A high-resolution comparison of late Quaternary upwelling records from the Cariaco Basin and Arabian Sea: Coccolith paleoecology and paleoclimatic investigations

Date of Award




Degree Name

Doctor of Philosophy (Ph.D.)

First Committee Member

Larry C. Peterson, Committee Chair


Coccoliths, the minute calcareous plates produced by photosynthetic algae, were studied in high-resolution, AMS $\sp{14}$C-dated sediment cores from two sites of tropical upwelling located in climatically-sensitive regions, the Cariaco Basin (Venezuela) and the Arabian Sea. The Cariaco Basin is ideally situated to record changes in the strength of upwelling induced by migration of the Intertropical Convergence Zone (ITCZ) in the tropical Atlantic, while the Arabian Sea is strongly influenced by the broader dynamics of the Indian Ocean monsoon.Scanning Electron Microscopy has revealed that two coccolith species, Emiliania huxleyi and Gephyrocapsa oceanica, dominate both assemblages for the last $\sim$30,000 years. Time series of relative abundance for these and other species show large variations that can be related to both local and regional climate changes, including the Younger Dryas cold interval, the onset of anoxia in the Cariaco Basin, and the reduced upwelling strength in the Arabian Sea during the Last Glacial Maximum.Coccolith accumulation rate data, derived from modified direct settling techniques, complement and in some cases improve upon the relative abundance data, while also comparing favorably with modern flux estimates derived from sediment trap studies. Accumulation rates at both locations are on the order of 10$\sp9$ to 10$\sp{11}$ coccoliths/cm$\sp2$/kyr, roughly equivalent to 10$\sp8$-10$\sp9$ coccoliths/m$\sp2$/day. Stable isotope time series from the $<$38$\mu$m sediment fraction in the Cariaco Basin compare favorably with foraminiferal $\delta\sp $O records from the same core and provide further insights into the climatic and oceanographic history of the region. The fine-fraction $\delta\sp $O time series from the Oman margin records large influxes of eolian carbonate dust which overwhelms the glacial-interglacial signal of the coccoliths.Interest in coccolithophore productivity has increased in recent years because of their potential impacts on global climate as producers of DMS and CaCO$\sb3.$ Some species also produce alkenones, which are increasingly extracted from sediments and used as indicators of paleo-sea surface temperatures. The findings from this study have implications relevant to studies of past SST variations, global carbon cycling, and aerosol-induced climate change, in addition to the more direct insights into the climate history of the tropical Atlantic and Arabian Sea.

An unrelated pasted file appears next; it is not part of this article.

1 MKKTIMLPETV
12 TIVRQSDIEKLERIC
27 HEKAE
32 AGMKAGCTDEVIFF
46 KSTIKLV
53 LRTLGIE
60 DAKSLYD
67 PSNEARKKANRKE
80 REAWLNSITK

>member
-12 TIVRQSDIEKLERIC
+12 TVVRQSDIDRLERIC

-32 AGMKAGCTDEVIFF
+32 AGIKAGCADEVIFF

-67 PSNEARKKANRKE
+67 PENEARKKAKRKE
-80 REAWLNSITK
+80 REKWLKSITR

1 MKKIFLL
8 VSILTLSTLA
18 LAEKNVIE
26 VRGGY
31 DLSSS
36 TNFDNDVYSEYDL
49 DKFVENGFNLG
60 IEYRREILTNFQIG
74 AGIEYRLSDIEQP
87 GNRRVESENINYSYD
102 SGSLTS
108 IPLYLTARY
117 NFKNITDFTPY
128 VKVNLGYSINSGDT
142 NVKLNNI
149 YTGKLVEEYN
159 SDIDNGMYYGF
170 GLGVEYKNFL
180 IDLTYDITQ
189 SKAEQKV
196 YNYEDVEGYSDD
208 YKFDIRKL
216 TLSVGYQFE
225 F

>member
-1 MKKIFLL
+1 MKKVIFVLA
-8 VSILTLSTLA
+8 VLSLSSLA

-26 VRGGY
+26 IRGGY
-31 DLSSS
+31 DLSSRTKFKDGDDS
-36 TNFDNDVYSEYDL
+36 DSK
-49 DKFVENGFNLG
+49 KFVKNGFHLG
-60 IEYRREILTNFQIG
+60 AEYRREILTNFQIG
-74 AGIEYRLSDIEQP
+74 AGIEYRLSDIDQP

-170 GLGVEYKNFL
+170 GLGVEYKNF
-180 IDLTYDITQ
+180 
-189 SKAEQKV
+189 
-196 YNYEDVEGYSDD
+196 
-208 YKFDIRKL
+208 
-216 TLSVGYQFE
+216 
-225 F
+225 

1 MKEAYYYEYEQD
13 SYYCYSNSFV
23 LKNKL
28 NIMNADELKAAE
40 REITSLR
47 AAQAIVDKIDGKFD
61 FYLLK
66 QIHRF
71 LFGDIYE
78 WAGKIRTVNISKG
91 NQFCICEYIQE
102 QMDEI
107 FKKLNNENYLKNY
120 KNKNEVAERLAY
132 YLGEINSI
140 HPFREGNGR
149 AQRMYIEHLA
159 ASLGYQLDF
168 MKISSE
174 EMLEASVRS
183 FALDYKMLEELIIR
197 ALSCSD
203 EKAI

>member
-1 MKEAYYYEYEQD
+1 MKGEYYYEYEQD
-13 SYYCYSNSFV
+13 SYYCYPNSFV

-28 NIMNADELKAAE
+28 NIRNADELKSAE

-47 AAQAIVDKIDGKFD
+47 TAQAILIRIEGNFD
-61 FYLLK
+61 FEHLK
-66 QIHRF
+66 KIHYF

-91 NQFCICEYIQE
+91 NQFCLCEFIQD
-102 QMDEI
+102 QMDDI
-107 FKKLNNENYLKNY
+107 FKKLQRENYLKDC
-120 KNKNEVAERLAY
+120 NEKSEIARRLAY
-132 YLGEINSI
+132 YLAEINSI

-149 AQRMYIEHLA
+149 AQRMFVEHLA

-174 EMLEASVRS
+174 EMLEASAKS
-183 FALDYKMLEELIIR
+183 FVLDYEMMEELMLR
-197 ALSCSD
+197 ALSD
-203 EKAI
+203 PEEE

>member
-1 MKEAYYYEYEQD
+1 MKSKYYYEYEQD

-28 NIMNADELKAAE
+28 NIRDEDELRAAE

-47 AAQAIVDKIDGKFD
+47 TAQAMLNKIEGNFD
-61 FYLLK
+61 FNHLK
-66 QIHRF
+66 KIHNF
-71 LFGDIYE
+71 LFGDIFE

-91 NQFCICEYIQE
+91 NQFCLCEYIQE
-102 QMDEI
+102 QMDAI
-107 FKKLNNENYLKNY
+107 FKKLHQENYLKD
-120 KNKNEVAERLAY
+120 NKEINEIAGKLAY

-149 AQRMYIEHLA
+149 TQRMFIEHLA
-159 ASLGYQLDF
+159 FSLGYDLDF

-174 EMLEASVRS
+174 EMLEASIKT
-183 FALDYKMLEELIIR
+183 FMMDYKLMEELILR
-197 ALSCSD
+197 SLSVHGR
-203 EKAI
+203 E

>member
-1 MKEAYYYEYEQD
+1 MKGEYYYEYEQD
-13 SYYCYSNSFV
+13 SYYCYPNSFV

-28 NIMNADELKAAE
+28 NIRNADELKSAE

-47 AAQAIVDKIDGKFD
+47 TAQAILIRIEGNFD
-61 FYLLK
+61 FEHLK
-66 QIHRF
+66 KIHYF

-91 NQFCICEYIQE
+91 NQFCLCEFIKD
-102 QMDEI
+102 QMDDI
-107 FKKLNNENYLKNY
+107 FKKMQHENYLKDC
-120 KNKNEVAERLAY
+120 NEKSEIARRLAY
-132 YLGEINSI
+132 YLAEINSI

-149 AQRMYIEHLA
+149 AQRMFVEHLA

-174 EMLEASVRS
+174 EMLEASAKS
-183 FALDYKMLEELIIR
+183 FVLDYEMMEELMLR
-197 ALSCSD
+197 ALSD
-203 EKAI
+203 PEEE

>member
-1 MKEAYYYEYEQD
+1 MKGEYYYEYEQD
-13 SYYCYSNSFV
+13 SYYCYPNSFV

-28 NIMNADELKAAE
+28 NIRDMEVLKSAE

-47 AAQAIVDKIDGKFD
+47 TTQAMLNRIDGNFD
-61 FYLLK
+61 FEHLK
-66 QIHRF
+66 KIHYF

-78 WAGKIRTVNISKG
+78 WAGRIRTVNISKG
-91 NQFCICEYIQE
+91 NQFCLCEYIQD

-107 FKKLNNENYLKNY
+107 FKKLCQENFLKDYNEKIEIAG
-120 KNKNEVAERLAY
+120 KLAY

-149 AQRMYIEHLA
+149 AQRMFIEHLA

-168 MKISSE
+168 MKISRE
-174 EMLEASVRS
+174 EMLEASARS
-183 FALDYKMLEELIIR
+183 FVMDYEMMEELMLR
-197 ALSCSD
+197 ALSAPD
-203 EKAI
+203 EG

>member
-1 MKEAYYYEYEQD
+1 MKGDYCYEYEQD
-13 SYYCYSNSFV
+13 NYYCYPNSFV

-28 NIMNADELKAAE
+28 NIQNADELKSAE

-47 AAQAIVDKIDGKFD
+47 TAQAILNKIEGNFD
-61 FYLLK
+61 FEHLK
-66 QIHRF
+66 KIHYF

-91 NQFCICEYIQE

Geology; Paleoecology

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